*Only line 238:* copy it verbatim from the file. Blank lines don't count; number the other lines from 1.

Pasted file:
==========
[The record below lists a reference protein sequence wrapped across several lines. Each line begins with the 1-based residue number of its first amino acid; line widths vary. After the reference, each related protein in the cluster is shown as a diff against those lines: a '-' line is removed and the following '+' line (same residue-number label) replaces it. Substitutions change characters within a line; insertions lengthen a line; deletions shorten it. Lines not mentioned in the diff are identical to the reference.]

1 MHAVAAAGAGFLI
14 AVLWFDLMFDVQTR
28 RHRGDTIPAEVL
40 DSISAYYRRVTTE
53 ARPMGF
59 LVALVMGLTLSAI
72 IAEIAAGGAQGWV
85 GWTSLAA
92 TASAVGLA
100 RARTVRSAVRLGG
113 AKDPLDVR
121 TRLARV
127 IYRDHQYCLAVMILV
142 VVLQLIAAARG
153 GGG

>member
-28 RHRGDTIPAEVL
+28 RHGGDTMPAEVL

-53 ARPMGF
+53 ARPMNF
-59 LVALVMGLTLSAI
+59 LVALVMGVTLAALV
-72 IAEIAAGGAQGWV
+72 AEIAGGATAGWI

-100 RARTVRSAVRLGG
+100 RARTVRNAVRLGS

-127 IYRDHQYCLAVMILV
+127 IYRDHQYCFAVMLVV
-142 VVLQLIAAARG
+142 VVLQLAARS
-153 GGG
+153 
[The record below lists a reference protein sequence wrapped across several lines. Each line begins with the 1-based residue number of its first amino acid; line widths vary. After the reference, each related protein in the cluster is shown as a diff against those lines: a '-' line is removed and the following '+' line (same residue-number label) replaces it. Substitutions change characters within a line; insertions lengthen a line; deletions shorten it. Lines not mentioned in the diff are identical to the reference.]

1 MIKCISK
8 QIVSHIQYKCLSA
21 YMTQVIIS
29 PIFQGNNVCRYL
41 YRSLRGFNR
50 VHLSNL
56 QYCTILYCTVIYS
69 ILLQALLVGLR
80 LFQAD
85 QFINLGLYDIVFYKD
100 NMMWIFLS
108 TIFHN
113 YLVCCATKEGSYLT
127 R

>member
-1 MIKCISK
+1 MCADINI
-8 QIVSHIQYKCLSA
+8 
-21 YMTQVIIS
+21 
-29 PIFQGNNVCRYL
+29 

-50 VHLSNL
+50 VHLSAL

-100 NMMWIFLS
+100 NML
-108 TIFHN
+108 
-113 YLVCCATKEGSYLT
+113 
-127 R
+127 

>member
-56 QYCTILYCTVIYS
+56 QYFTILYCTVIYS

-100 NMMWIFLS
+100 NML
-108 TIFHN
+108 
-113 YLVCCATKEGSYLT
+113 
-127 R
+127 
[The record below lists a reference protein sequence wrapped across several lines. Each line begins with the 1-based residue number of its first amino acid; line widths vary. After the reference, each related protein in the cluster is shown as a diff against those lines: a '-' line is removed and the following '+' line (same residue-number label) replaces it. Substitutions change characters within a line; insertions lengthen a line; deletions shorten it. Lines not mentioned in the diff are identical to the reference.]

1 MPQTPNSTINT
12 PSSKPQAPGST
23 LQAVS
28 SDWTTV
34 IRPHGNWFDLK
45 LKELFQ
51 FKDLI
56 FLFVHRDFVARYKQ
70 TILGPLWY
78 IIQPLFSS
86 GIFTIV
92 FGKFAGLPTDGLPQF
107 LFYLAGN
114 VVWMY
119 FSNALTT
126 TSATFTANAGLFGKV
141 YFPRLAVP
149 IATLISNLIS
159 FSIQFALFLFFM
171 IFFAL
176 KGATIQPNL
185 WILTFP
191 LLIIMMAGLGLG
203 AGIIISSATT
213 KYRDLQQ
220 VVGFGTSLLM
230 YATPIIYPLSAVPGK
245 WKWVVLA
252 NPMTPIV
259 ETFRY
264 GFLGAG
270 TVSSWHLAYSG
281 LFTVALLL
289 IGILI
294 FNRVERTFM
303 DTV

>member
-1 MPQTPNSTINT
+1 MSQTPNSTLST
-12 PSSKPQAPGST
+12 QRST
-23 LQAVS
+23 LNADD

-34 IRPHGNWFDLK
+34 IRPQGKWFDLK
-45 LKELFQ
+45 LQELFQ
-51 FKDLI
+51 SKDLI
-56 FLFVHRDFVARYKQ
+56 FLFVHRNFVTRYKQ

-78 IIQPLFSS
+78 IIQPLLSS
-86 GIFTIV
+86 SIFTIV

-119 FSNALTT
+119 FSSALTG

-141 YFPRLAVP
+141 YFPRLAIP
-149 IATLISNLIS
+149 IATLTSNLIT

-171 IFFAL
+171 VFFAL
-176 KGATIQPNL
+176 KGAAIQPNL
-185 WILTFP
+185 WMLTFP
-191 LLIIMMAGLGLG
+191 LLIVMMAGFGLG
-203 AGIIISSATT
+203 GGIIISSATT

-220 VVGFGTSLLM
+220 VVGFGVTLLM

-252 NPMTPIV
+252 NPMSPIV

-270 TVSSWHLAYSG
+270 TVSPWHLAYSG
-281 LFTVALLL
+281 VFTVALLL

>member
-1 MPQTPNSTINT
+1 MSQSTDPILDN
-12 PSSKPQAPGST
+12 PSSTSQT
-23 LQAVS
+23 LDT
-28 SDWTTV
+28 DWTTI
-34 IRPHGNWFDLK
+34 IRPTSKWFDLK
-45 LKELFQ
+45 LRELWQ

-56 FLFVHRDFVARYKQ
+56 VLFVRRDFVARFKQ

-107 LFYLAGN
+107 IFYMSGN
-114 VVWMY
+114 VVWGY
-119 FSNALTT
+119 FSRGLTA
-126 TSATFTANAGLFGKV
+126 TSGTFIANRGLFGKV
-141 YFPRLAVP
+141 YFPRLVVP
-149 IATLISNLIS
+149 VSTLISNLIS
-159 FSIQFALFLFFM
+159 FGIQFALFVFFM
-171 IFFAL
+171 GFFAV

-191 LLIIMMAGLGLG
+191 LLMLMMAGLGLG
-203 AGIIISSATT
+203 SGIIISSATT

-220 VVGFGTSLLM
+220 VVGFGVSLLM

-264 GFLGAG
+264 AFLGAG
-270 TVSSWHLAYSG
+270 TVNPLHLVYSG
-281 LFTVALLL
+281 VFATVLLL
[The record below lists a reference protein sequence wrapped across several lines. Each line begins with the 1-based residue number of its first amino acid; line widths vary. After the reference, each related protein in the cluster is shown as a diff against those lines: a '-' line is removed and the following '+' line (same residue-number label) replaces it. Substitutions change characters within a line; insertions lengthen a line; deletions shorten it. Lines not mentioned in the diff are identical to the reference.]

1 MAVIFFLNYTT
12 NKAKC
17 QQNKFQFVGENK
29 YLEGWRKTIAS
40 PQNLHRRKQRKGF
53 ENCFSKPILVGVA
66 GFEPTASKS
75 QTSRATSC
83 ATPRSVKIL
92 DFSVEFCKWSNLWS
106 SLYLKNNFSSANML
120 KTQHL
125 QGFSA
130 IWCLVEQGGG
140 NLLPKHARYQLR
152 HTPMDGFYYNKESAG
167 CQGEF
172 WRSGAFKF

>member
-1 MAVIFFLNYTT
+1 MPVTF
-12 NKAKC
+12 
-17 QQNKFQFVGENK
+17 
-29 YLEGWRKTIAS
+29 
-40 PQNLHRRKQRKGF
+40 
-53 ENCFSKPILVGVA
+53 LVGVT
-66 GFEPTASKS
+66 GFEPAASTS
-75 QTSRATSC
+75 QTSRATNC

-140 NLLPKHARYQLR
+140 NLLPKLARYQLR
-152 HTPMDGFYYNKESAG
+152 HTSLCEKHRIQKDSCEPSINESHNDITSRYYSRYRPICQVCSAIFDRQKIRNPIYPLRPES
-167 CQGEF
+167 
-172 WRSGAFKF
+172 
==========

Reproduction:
-140 NLLPKHARYQLR